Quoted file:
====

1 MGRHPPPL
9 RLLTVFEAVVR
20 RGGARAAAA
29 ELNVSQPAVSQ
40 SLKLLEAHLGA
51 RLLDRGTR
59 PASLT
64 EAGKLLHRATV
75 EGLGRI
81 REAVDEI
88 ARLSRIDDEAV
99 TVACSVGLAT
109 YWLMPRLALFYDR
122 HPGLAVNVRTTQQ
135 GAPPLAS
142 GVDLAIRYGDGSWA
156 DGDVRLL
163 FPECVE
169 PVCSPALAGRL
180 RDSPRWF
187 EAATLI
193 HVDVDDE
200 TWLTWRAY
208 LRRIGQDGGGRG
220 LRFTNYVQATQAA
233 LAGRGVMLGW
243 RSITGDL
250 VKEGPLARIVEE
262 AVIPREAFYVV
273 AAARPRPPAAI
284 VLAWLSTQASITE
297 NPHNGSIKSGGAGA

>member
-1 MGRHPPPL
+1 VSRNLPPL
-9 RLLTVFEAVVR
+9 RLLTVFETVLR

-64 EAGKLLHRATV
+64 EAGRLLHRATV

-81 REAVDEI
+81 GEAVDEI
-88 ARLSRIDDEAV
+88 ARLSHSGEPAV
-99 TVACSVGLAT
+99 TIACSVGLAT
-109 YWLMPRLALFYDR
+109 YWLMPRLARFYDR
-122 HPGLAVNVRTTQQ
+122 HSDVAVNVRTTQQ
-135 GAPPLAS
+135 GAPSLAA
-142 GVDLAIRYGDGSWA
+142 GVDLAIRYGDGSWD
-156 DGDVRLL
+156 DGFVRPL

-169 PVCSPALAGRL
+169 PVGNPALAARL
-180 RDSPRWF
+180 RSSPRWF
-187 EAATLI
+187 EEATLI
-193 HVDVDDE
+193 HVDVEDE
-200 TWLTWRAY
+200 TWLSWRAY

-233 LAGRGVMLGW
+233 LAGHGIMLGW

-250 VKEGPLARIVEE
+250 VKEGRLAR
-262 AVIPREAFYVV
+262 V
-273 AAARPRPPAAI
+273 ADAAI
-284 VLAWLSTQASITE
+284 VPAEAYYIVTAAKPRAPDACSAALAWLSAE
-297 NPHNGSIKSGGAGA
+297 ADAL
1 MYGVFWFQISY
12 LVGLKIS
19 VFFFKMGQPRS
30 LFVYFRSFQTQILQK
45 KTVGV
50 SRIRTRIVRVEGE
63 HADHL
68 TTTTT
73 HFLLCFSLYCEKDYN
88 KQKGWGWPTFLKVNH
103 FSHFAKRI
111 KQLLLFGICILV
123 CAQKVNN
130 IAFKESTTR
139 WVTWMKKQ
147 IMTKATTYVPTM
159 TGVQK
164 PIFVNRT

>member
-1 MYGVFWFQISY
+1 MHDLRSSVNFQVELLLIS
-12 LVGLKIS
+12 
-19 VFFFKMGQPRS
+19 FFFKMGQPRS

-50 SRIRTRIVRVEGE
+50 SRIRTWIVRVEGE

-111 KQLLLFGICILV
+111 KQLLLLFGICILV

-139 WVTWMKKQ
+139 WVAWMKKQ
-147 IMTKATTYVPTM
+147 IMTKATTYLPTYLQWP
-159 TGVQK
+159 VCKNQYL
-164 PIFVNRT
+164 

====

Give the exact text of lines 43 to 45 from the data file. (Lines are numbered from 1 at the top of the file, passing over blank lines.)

+88 ARLSHSGEPAV
-99 TVACSVGLAT
+99 TIACSVGLAT